Imagine, you're sitting at your desk and you're using the Linq to Sql designer in VS.NET 2008 and you have, say, 50 entities in your model. You're happy about how things are progressing. It took a while to get the model set up, considering the wicked table and field names they cooked up in the DBA dungeon, but after some swearing and too much caffeine, it's done. The model which is smiling back at you is what you had in mind.
Rain slams against the window and the DBA you have heard about but never had the chance to meet in person, walks into your office and with her whiskey-shaped voice she almost whispers into your left ear:
"Son, I've updated a few tables in your catalog schema, hope you don't mind. See ya!"
Before you can ask her why she found it necessary to do such a terrible thing to you, she's dissapeared, back to her basement.
In shock, you stare at your shiny Linq to Sql designer, in it your 50 entities in full glory. Which tables were changed? What has she changed? WHAT!? You start telling yourself not to panic, when the idea of checking manually each and every of those 50 tables for changes, manually rebuilding the Linq to Sql model, re-doing your inheritance hierarchies, renaming the fields is causing a slight increase in sweat production. Why did you decide to wear this grey shirt to work, today!
Sounds familiar? Well, every Linq to Sql user will sooner or later get into this position. The problem is caused by the fact that the Linq to Sql designer doesn't have a model refreshing feature: when the database schema changes, you can't simply say to the Linq to Sql designer: "Hey buddy, I heard from our DBA overlords that you've some work to do. Ping me when you're done, OK?" and you get your model refreshed with the newest meta-data from the updated catalog schema and migrated to that updated schema.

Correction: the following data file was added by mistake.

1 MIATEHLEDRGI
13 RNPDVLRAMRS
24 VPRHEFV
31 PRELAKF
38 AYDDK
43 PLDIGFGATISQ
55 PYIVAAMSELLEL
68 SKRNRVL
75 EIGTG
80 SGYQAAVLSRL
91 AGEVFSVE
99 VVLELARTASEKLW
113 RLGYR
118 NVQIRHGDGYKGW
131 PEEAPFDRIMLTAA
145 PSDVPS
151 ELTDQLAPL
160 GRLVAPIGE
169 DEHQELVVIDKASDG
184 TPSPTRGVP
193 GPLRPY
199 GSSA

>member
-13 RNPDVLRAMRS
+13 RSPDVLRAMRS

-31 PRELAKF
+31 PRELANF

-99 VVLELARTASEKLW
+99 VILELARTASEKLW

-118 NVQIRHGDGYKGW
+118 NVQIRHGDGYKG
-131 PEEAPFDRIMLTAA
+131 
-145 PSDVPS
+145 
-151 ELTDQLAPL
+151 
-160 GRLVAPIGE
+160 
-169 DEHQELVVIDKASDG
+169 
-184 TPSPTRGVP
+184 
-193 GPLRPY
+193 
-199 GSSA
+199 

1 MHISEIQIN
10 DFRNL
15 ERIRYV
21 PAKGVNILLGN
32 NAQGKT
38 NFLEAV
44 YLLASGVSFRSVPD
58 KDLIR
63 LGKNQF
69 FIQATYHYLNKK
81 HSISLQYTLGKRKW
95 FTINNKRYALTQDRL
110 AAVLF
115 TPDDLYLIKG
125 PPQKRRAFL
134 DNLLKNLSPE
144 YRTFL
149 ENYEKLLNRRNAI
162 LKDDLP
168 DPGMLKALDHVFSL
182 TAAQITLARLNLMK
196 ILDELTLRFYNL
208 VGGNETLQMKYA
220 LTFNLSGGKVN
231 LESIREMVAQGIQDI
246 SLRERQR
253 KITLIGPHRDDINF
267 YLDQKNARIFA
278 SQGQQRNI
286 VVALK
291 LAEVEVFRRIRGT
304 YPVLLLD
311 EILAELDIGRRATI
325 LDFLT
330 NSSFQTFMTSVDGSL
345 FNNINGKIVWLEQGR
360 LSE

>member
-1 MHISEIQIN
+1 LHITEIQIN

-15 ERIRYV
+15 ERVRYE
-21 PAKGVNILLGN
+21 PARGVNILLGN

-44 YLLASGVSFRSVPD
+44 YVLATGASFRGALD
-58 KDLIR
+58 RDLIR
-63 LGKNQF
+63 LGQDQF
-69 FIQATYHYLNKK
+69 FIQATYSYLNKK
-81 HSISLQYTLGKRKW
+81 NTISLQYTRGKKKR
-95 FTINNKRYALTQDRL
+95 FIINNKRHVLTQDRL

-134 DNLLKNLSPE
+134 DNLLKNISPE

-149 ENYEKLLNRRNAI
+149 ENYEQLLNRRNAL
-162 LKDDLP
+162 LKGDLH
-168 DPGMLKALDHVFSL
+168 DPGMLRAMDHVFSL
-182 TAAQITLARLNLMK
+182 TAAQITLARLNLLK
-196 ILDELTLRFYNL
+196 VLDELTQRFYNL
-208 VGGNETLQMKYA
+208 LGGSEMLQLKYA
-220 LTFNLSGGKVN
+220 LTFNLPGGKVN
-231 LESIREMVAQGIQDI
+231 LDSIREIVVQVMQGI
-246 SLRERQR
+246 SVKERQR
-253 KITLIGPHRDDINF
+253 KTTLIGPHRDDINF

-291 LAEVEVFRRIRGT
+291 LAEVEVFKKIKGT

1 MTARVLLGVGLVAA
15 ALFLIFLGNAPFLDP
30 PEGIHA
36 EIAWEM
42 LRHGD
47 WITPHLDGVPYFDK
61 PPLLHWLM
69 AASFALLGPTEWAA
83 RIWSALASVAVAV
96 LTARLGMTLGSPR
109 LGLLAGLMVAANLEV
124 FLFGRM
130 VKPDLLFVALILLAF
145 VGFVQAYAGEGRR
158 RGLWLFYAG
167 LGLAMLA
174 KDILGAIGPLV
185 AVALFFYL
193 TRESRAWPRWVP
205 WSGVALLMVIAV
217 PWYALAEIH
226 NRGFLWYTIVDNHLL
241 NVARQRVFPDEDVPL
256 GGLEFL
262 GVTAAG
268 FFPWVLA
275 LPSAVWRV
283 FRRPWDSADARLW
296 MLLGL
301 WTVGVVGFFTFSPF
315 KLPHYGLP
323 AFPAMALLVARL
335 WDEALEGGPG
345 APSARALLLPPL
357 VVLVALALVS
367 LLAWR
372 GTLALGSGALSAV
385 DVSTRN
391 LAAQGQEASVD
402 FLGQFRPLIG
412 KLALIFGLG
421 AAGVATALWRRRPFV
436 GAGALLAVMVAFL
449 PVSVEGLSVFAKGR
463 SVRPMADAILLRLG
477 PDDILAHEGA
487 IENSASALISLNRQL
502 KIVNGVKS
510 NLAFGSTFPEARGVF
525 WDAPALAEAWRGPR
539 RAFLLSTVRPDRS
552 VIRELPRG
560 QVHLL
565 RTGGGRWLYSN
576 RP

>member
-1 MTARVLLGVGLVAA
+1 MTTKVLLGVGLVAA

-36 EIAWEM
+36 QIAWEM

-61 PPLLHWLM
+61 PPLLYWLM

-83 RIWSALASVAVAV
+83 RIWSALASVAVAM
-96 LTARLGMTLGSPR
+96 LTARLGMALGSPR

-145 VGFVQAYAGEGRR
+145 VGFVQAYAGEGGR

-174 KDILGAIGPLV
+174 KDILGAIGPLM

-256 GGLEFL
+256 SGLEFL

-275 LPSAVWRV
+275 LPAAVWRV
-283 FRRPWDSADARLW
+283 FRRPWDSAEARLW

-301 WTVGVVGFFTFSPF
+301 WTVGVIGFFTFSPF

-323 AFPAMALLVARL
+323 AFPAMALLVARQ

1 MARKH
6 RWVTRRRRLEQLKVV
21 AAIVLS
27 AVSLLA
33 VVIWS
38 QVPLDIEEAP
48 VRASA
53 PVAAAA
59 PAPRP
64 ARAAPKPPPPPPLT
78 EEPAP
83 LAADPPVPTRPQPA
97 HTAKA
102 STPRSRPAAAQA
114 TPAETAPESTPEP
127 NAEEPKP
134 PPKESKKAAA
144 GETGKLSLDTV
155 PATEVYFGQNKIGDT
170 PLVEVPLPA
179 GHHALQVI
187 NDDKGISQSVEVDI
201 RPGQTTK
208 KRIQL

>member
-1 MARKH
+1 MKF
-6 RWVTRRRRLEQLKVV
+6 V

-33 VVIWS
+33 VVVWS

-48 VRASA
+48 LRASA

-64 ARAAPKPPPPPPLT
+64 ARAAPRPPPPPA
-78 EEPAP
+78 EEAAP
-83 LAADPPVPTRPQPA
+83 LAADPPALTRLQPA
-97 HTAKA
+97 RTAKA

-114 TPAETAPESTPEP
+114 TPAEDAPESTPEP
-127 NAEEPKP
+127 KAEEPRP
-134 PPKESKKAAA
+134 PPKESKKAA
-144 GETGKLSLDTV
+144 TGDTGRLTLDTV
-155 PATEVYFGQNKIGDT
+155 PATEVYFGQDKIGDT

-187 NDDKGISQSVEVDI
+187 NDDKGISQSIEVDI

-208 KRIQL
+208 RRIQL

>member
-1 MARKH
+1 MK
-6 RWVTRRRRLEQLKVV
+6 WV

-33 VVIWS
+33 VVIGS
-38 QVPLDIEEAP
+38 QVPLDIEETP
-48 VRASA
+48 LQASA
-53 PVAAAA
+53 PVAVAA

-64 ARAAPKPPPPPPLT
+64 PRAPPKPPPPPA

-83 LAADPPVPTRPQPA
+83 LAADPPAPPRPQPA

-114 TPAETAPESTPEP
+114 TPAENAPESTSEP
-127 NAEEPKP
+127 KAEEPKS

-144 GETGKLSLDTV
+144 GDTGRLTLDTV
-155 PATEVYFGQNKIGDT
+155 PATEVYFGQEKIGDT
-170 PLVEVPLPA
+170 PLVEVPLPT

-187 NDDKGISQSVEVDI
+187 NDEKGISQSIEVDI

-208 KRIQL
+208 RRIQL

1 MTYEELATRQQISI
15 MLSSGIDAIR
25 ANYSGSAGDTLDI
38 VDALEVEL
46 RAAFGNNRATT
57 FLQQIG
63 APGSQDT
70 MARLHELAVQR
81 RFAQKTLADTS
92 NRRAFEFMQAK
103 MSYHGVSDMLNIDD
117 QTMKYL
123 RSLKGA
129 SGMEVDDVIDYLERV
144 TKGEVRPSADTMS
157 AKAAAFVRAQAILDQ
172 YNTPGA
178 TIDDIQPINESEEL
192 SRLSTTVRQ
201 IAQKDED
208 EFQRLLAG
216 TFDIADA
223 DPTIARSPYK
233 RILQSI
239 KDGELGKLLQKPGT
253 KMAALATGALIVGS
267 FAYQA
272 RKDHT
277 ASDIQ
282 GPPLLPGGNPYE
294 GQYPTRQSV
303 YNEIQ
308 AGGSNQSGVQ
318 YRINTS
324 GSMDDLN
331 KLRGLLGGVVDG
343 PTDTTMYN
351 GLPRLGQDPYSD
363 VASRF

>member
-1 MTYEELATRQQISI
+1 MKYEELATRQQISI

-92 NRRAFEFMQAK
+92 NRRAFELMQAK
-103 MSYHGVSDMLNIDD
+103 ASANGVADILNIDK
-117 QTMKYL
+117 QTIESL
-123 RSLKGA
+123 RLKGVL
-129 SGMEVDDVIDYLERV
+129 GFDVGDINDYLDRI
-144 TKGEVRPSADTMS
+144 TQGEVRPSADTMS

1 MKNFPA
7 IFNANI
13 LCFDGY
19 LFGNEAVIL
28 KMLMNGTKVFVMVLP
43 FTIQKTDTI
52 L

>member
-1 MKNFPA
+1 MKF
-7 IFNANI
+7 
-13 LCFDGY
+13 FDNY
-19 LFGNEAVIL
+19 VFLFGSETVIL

Luckily, we've a solution for you. Yes, honestly, we do. You see, the designer of our O/R mapper system LLBLGen Pro has model refreshing and migration built in, together with sophisticated name construction schemes and inheritance hierarchy migration. It also packs a state of the art, task based code generator engine. So we wrote, in a single day, a couple of templates for our code generator engine, which can now produce Linq to Sql classes and mapping files out of a SqlServer project.
This gives you the option to update your model with the updated database schema meta-data without blinking an eye. On top of that, the code it produces is generated by templates. These templates are extensible and as our code generator engine is task based, you can add whatever you want to the pipeline: checking out code, compile the end result, you name it. Of course, command line tools are provided so refreshing, migrating and re-generating the code is completely controllable from the command line. We already chopped up the single code file the Linq to Sql designer produces for you, so you don't have to deal with a very large file with the model: every entity gets its own class. The only downside is that you can't update your model in the Linq to Sql designer anymore. But, why would you?
The templates are currently in beta, and available for our customers. If you're interested in giving them a testdrive, but not a customer of LLBLGen Pro, no worries: leave me a message via the contact form or below in the comments and I'll mail you the template package so you can use them with our 30-day trial installation.
A small note for the people who see conspiracy theories in every corner: no, we're not abandoning our own framework. On the contrary . Linq to Sql users already use Linq to Sql, but as we can provide some additional tooling for those people, why not?